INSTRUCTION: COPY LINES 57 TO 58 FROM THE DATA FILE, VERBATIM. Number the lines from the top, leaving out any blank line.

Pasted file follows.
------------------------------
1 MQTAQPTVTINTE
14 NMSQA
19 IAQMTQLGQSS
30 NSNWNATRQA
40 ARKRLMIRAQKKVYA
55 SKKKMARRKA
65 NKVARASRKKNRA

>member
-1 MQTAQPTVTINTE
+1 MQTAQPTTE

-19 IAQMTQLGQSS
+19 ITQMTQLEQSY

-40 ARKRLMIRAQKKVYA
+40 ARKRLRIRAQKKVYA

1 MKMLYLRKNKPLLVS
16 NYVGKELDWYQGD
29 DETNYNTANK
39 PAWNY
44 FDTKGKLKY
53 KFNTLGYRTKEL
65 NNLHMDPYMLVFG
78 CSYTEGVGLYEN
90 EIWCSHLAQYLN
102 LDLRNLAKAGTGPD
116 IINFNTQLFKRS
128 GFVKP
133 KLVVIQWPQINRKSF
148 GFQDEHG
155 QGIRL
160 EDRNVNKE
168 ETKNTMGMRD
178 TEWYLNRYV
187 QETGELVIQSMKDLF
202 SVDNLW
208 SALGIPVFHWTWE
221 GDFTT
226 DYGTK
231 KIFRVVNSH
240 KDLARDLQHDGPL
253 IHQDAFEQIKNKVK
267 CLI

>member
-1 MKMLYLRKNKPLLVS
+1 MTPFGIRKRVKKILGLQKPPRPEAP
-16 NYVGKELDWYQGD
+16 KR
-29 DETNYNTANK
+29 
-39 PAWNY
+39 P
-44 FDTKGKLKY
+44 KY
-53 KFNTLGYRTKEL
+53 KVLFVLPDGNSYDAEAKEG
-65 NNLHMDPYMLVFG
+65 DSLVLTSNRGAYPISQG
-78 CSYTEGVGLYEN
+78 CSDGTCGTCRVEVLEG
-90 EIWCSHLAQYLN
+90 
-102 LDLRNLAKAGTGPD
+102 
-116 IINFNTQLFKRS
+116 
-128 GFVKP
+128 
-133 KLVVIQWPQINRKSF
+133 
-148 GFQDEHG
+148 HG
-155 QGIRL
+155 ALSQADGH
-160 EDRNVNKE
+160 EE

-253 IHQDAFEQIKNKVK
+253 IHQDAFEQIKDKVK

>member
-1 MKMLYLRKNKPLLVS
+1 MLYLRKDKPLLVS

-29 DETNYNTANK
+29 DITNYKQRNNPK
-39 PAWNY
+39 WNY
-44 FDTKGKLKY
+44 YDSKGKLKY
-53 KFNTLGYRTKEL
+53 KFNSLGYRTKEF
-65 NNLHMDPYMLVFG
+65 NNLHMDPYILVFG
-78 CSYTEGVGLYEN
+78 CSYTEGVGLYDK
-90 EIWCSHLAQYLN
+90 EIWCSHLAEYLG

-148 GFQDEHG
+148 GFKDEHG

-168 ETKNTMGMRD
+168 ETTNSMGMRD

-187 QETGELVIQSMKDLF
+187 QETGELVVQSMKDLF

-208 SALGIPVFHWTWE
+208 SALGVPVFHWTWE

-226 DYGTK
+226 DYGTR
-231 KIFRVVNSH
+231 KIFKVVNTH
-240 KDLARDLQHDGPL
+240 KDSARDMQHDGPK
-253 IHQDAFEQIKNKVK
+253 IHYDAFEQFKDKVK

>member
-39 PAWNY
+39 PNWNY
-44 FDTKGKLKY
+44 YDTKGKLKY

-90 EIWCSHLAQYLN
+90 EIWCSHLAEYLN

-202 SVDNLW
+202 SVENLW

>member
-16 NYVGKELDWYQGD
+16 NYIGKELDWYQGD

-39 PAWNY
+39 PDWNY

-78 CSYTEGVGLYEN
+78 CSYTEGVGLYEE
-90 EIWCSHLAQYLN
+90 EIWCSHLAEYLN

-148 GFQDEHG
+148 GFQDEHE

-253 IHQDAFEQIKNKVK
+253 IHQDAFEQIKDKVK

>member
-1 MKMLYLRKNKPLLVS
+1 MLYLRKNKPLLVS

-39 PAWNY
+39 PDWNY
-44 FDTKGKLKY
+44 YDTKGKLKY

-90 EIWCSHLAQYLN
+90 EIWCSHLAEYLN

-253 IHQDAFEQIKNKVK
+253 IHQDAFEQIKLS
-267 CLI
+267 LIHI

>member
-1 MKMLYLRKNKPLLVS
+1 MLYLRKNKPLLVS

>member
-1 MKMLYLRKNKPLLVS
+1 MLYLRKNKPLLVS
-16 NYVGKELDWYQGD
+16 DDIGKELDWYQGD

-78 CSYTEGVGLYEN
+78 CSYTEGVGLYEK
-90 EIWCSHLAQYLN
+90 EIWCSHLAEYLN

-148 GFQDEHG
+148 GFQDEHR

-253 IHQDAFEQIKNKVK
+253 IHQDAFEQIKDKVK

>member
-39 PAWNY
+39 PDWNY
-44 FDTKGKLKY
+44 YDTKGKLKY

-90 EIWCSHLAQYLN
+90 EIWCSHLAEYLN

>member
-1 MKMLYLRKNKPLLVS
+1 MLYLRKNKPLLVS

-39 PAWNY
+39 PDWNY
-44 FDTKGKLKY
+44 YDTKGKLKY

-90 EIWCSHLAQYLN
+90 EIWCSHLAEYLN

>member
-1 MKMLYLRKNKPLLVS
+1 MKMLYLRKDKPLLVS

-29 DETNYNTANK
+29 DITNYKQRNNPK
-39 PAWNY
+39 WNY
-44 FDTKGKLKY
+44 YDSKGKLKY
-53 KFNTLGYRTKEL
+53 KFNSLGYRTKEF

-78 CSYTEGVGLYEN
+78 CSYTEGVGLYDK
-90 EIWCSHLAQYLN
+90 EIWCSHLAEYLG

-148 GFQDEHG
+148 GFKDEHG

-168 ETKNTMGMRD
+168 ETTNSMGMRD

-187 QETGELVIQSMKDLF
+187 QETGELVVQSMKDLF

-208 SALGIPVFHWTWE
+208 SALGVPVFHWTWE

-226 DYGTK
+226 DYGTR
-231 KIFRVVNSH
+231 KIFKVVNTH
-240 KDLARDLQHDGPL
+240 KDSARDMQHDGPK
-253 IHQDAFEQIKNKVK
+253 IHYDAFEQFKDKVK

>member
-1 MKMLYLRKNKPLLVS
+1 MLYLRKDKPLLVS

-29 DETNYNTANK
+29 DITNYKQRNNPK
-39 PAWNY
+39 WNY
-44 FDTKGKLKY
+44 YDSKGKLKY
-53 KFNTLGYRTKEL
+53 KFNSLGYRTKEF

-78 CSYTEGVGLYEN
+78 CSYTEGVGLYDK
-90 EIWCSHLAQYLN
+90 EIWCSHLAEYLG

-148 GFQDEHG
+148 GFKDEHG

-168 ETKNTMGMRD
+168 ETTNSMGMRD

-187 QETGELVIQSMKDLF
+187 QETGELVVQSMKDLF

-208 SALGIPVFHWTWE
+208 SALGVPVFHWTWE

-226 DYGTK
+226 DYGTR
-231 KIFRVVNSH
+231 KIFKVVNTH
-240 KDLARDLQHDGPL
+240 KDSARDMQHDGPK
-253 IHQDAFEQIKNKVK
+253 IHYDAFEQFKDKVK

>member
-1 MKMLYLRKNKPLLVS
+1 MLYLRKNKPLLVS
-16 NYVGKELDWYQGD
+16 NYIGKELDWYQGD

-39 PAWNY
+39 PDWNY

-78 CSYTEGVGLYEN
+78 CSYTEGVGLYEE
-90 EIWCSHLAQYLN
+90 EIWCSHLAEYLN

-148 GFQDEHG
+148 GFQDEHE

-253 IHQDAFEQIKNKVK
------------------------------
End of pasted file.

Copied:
-78 CSYTEGVGLYEN
+78 CSDGTCGTCRVEVLEG